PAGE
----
Effective January 1, 2008, all 125-volt, 15- and 20-ampere electrical receptacles in new residential construction must be tamper-resistant receptacles. Tamper-resistant receptacles have built-in shutter systems that prevent foreign objects from touching electrically live components when they're inserted into the slots. The shutters protect against electrical burns without impairing normal plug insertion, removal or function.
The move comes in an effort to better protect small children from suffering electrical burns when they accidentally insert items into conventional outlets. According to U.S. Consumer Product Safety Commission data, approximately 2,400 children suffer electrical injuries each year from incidents involving electrical outlets or receptacles.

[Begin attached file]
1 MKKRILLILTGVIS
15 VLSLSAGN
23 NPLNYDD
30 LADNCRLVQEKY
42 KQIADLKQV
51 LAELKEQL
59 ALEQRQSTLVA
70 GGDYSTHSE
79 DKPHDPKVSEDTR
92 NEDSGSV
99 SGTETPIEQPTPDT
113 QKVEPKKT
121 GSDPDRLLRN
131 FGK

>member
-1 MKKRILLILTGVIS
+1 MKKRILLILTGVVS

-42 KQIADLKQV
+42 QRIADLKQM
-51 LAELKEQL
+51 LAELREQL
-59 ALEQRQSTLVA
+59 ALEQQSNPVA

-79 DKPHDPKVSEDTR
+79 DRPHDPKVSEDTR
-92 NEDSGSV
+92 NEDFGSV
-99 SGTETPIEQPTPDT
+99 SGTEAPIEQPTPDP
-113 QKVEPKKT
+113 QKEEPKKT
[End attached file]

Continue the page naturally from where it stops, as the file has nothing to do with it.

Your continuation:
To educate the public about the change, the National Electrical Manufacturers Association (NEMA) has developed an educational campaign to generate awareness. Videos, posters, bulletins and a public relations program are part of the program.
"With these alarming statistics, one might think that Code acceptance shouldn't be up for debate, but some have opposed the changes," said Andrei Moldoveanu, technical director, NEMA.
"The tamper-resistant Code requirement is about safety, period. We have the opportunity to protect thousands of children from electrical burns and spare them visits to emergency rooms. Child safety is a primary concern for NEMA, as it should be for the rest of the industry." NEMA estimates that tamper-resistant receptacles will add less than $50 to the cost of a new home's electrical system.
Leviton is among the first manufacturers in the industry to offer a complete line of 2008 NEC Code Section 406.11-compliant tamper-resistant receptacles.
For more information, visit the campaign Web site at childoutletsafety.org